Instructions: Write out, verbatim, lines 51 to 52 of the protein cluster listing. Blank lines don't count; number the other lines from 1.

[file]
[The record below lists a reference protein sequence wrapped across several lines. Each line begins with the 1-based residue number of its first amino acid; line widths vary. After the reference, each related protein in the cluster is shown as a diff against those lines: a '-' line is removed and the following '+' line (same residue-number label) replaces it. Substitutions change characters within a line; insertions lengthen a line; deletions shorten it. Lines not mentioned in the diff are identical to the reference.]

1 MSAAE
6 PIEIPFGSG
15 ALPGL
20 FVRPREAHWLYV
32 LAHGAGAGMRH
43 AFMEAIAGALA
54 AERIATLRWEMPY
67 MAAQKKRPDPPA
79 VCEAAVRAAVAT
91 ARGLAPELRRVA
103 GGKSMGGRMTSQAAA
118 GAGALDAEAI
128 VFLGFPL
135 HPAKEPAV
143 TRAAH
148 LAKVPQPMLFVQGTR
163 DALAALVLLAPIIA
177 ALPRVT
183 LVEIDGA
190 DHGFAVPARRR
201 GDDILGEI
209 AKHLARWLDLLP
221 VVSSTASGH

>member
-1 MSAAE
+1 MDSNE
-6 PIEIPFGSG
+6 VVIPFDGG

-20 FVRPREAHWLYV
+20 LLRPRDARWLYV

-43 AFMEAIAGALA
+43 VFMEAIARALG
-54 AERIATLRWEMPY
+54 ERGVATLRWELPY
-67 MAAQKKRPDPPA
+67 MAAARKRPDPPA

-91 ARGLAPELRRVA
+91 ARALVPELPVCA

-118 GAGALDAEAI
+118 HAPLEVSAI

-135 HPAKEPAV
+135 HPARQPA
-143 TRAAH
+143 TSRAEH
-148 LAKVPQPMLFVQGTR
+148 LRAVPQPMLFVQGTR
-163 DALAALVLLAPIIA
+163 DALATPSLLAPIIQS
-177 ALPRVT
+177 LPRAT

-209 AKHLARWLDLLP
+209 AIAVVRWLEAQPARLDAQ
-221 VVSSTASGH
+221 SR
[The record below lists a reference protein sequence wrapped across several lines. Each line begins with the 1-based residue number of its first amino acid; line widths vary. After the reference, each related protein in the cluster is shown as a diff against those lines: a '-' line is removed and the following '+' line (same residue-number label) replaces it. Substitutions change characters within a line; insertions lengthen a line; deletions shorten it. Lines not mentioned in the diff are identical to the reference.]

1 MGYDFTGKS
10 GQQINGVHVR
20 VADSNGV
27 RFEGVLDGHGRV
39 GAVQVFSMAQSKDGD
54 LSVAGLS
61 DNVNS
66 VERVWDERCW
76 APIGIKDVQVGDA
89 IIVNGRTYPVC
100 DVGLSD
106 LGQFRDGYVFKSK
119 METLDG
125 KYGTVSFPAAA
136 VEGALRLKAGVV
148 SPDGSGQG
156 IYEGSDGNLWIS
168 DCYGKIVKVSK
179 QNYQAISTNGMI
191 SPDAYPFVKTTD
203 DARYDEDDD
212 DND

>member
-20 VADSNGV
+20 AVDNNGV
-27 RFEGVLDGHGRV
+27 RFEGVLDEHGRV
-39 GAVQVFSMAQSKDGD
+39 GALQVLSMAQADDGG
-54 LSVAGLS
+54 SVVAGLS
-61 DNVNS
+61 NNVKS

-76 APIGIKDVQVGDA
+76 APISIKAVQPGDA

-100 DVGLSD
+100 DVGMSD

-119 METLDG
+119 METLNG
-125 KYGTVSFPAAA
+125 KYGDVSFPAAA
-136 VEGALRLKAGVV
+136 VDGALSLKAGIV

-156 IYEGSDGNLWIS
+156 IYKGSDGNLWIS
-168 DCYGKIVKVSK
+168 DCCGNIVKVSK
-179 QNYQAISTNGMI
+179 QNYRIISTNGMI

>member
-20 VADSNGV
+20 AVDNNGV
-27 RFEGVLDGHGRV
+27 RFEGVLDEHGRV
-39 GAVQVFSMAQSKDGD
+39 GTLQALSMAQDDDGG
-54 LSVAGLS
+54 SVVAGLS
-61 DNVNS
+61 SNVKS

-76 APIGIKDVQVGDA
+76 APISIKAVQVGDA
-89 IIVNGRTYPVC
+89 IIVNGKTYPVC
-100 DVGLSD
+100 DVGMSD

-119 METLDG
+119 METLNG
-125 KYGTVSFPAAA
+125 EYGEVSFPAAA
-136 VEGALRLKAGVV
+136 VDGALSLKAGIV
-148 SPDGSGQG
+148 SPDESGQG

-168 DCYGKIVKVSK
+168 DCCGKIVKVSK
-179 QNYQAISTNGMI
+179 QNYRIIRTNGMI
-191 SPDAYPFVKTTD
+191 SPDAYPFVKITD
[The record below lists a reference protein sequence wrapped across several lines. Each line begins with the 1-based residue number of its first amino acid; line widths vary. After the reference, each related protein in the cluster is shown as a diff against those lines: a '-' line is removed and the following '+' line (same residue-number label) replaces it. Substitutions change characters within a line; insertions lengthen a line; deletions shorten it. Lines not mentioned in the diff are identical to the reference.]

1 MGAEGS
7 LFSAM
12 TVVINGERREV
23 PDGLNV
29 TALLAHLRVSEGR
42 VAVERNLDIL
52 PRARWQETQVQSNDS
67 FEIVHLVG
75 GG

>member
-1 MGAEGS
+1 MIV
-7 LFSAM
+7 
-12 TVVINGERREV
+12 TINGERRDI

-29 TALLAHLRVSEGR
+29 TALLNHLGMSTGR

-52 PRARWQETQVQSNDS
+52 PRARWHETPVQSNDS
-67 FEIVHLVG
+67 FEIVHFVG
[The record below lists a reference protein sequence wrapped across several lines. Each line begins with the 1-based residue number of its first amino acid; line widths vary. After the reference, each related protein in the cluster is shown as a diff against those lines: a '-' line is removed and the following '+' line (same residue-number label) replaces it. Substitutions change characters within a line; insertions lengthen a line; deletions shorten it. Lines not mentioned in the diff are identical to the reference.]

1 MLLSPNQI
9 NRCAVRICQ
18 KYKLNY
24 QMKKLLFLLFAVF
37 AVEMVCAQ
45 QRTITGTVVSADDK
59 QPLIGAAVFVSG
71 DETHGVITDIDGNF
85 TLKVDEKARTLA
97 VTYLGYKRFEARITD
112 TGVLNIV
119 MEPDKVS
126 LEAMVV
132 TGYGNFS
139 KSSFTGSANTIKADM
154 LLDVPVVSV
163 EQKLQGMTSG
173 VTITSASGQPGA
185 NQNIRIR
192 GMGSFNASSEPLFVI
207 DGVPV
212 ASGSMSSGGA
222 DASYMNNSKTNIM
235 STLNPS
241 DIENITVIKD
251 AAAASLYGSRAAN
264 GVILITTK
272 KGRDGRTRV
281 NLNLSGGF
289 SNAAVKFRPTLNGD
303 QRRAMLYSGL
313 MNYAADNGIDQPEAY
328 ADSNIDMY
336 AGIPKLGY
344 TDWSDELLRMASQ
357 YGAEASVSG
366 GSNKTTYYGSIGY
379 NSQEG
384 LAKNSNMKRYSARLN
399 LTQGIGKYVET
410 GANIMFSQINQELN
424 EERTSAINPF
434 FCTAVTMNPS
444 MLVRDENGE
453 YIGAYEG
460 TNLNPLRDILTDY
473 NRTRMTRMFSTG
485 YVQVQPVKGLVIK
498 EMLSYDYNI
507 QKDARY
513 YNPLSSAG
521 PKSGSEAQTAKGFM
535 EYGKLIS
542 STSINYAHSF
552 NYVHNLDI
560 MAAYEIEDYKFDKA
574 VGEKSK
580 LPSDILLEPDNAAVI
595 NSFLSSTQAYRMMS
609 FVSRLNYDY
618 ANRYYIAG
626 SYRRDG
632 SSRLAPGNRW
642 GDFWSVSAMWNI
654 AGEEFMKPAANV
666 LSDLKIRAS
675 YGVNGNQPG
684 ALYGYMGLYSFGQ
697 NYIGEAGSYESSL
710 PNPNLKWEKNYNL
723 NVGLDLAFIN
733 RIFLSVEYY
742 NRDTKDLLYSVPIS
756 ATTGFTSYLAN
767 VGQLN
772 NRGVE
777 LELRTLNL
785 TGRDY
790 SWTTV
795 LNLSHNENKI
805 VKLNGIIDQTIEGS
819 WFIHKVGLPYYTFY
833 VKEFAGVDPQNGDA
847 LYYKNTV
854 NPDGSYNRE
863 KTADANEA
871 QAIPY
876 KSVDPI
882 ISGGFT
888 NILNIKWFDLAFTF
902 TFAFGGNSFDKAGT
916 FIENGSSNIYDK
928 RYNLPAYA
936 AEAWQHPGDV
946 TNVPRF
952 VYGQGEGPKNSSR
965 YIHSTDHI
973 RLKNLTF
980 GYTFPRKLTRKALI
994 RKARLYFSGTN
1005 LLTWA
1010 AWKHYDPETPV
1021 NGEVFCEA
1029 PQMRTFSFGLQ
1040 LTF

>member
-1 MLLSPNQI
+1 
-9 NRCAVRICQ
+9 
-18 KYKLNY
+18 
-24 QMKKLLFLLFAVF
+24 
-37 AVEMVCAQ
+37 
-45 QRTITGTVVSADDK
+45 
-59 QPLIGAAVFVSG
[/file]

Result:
+177 LPRAT

-209 AKHLARWLDLLP